Posted on Jun 15, 2024
Surrounded by South Africa, Lesotho is a nation of 1.9 million people, 40% of whom live in severe poverty with income of less than $1 a day and 25% who are HIV positive. One result is 300,000 children who are orphans. The orphaned children of Lesotho are sometimes abandoned in trash dumpsters, toilet pits, or found alone in a forest.
Beautiful Gate is a non-profit organization that provides a home for younger Lesotho orphans up to age 6 and continually operates at full capacity. After that age, the children are forced into the broken and unmanageable foster system which leaves many to become victims of human trafficking or child labour. One of the world’s smallest nations, Lesotho is second in the world for child human trafficking.
To care for unadopted, older children aged from 6 to 18, the orphanage has now developed “Beautiful Gate 2: Peka Project” with support of $25,550 from some Rotary clubs in District 5040, led by the Bowen Island club, and a $10,000 District Grant from The Rotary Foundation. The Project is a farm, school and special needs facility as a caring home and community for these children. It gives the older orphans an opportunity to be children, give them a chance at life and ultimately find them adopting “forever families”, in Lesotho or abroad. 
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Beautiful Gate acquired 33 acres of arable land which had been open range used by local shepherds. Before a new childcare centre, farm, school, and home could be built on the land until the property was fenced and secured and water sourced via a borehole. Security was a concern for safety of construction equipment and farming as well as those living there.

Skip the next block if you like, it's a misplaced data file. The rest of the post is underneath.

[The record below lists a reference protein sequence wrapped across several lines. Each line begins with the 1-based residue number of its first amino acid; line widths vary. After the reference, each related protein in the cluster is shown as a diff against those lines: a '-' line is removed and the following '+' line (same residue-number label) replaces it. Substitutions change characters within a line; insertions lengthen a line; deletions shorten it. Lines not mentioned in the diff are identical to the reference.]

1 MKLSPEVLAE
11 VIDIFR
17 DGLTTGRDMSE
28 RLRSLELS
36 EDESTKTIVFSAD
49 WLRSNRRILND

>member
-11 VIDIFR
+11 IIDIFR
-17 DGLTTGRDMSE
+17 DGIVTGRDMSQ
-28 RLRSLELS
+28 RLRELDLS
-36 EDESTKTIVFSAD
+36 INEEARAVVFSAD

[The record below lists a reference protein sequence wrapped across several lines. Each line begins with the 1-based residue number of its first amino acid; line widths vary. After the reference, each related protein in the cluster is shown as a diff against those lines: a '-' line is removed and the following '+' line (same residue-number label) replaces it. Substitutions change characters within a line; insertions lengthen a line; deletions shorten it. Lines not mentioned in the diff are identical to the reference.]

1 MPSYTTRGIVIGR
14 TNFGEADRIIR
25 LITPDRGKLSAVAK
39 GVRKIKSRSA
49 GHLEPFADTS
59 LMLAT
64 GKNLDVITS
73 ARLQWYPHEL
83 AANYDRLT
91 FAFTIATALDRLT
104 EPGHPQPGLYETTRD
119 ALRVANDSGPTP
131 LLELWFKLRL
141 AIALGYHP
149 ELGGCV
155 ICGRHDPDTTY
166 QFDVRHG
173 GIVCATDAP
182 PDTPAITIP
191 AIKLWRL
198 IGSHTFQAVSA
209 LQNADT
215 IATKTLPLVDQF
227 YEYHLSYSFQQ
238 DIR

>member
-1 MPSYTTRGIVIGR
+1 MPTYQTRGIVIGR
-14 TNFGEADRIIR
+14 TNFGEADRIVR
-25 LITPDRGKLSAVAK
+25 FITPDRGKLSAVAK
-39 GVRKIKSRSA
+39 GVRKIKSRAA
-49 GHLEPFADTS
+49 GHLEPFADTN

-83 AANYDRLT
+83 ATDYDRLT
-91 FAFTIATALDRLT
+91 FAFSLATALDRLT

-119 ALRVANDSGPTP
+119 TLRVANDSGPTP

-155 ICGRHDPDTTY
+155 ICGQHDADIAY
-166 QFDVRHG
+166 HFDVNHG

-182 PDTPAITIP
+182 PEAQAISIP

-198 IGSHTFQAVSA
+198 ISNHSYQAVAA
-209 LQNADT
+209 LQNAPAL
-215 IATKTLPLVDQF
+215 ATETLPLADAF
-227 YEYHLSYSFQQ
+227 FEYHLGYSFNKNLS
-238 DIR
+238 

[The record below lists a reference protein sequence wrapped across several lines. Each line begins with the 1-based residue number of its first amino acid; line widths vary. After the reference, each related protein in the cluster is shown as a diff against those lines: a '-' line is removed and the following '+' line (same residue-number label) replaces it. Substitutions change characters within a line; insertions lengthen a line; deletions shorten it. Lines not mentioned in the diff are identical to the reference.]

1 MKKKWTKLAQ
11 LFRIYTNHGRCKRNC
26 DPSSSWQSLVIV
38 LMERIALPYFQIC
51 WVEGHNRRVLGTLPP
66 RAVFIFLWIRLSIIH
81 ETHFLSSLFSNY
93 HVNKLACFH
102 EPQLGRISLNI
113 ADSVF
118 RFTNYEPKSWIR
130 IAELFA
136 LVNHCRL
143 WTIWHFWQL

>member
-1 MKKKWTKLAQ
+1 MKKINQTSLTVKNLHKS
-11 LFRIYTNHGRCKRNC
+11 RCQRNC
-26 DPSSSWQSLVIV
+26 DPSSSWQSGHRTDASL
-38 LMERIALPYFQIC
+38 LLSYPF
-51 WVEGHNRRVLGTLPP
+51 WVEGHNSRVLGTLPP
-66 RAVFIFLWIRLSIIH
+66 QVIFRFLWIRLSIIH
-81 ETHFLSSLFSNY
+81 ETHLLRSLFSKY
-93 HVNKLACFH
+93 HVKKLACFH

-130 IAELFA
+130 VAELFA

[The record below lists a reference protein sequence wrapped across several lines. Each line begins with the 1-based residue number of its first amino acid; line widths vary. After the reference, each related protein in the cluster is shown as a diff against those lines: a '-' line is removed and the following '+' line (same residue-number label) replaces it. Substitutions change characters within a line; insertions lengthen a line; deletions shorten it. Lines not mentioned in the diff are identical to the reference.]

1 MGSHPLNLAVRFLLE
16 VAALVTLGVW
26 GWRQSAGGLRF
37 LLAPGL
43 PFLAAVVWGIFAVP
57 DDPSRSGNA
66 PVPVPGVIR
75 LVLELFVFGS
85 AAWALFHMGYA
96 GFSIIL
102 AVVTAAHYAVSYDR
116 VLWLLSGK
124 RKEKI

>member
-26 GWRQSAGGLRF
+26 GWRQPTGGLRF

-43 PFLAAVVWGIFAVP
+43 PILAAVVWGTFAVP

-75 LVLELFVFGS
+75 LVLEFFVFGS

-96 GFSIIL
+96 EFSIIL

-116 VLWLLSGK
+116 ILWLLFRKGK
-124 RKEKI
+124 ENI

As a farm, Beautiful Gate 2: Peka Project is raising crops for consumption and for sale. The farm is providing not only resources, but practical skill training for the young residents: to educate the children in the skills of farming and agriculture management and administration. 
As a school, the Project is educating children to prepare them for a successful life with a secondary school diploma and a chance at higher education and further training.
It even serves as a facility for children with special disabilities living on the campus and from the local communities.
Overall the Project is a community, offering the stability, security, and connection the orphaned children need, as a home, giving them an idyllic countryside setting where they can play, grow, and prosper as the next generation of Lesotho citizens. It is a
non-profit organization with direct ties to the local government bodies which work together for the betterment of their people.
The 1,670 metres of fence, 1.2 metres high, required 5 double-stranded barbed wire strands and 76 posts of light galvanized steel, stays and a 6 metre-wide gate, purchased from a local vendor, ShadePort and Steel Ltd. Another injection into the local economy, where unemployment is extremely high, was the hiring of local businesses and labourers to build the fence and one to provide security and caretaking services. 
33 acres of pasture land is now fenced to enclose the Project as a home and school for older orphans
Funding sources for the $35,554 project came from the Rotary Clubs of Bowen Island, West Vancouver Sunrise, Vancouver Mountain View, Pender Harbour, Powell River Club and Sechelt plus a District Grant of $10,000.00.
Five Rotarians worked on the project committee doing various tasks such as: public speaking at other Rotary clubs and private organisations to raise awareness and funds; planning and filing for the District 5040 grant; handling funds and financial records and liaison with international partners in Lesotho; writing articles for the local community newspaper to raise awareness of Rotary’s involvement.
Five other club members joined the committee to work on fundraising efforts, selling food through the club’s online store and distributing the produce at the Bowen Island Legion.